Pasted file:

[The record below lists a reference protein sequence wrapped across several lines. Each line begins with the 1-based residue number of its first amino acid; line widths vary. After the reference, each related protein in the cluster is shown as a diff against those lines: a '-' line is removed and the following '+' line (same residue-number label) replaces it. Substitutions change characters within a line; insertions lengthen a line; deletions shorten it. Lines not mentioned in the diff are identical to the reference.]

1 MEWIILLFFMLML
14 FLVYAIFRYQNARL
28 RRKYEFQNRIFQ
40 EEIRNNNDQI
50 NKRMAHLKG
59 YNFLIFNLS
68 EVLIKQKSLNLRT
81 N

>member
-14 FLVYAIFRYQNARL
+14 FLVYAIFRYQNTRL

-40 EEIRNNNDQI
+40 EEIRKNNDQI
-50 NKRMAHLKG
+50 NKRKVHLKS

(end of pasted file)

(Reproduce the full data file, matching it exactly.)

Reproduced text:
[The record below lists a reference protein sequence wrapped across several lines. Each line begins with the 1-based residue number of its first amino acid; line widths vary. After the reference, each related protein in the cluster is shown as a diff against those lines: a '-' line is removed and the following '+' line (same residue-number label) replaces it. Substitutions change characters within a line; insertions lengthen a line; deletions shorten it. Lines not mentioned in the diff are identical to the reference.]

1 MEWIILLFFMLML
14 FLVYAIFRYQNARL
28 RRKYEFQNRIFQ
40 EEIRNNNDQI
50 NKRMAHLKG
59 YNFLIFNLS
68 EVLIKQKSLNLRT
81 N

>member
-14 FLVYAIFRYQNARL
+14 FLVYAIFRYQNTRL

-40 EEIRNNNDQI
+40 EEIRKNNDQI
-50 NKRMAHLKG
+50 NKRKVHLKS